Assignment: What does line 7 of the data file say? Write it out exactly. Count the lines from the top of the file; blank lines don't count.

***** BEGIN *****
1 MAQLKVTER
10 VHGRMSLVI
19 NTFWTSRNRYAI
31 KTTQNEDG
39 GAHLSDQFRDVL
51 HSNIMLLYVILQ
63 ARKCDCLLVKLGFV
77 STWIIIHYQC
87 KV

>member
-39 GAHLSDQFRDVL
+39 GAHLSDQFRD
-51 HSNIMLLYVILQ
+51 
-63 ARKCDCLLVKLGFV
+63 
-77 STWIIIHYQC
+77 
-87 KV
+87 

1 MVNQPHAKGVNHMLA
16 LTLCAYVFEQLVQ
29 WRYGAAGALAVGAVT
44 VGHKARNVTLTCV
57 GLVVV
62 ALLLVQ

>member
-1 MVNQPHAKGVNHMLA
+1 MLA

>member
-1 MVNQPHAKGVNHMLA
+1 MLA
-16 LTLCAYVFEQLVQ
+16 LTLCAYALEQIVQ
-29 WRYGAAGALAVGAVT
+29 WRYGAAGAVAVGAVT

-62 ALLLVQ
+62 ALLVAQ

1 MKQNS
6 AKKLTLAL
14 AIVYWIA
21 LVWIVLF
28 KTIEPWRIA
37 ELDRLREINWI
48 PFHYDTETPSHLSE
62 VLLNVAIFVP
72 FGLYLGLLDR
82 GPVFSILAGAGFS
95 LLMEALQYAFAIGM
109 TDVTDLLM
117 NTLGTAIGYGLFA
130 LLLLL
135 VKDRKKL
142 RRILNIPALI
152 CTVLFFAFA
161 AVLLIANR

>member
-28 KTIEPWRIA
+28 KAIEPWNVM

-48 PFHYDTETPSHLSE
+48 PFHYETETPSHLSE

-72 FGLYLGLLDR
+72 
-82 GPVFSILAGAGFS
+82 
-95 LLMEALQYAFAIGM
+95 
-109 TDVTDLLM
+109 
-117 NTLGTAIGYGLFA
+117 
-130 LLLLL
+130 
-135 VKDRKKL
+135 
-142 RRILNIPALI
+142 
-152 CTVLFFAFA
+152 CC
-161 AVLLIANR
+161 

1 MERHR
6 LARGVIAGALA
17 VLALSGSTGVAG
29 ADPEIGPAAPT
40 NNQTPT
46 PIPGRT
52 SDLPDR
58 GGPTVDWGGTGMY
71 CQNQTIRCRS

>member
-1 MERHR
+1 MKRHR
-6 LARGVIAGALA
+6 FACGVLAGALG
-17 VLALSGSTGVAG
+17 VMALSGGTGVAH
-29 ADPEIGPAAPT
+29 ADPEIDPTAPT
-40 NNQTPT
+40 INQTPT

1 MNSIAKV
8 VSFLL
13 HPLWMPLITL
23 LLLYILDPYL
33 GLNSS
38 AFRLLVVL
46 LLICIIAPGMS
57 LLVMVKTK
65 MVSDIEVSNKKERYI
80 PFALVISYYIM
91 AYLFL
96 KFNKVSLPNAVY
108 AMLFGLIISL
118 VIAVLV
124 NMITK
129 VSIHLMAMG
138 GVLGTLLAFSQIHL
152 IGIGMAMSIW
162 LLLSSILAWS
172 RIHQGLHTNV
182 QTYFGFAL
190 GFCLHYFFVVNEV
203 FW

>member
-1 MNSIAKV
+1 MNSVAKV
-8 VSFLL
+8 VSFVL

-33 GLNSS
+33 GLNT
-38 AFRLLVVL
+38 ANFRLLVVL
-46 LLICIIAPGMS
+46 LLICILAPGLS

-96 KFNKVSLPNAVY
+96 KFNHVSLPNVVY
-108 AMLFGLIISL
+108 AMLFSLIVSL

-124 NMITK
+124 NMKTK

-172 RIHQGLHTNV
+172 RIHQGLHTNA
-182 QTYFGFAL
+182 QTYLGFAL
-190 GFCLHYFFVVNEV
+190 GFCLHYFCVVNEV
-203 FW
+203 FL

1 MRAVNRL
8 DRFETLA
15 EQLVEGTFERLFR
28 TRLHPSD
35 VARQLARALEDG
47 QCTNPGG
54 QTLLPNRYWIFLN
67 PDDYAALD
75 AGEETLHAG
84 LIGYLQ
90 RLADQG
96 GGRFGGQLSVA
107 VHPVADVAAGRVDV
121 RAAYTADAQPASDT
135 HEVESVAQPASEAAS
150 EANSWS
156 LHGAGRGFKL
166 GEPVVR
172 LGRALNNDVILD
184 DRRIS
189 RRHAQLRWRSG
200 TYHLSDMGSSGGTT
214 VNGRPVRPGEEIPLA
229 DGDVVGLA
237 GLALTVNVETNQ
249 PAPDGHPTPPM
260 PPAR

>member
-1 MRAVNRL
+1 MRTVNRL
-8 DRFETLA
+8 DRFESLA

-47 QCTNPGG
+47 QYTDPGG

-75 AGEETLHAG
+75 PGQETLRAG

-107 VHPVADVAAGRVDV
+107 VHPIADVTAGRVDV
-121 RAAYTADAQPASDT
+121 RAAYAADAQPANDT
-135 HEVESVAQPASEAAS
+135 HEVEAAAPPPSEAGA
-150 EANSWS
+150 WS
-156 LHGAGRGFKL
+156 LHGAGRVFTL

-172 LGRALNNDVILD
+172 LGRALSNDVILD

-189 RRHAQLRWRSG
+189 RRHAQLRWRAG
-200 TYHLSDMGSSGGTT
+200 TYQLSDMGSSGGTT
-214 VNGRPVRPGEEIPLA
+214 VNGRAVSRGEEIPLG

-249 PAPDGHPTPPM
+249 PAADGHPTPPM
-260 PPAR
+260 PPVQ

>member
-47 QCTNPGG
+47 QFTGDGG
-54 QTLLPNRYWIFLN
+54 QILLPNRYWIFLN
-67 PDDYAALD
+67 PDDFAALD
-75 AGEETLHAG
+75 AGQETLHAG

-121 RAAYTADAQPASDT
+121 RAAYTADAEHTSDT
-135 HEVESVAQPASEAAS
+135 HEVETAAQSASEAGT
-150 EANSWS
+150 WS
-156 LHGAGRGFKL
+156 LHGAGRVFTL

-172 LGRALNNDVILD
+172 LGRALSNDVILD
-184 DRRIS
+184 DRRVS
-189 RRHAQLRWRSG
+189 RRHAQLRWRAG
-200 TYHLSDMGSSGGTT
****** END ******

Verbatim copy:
63 ARKCDCLLVKLGFV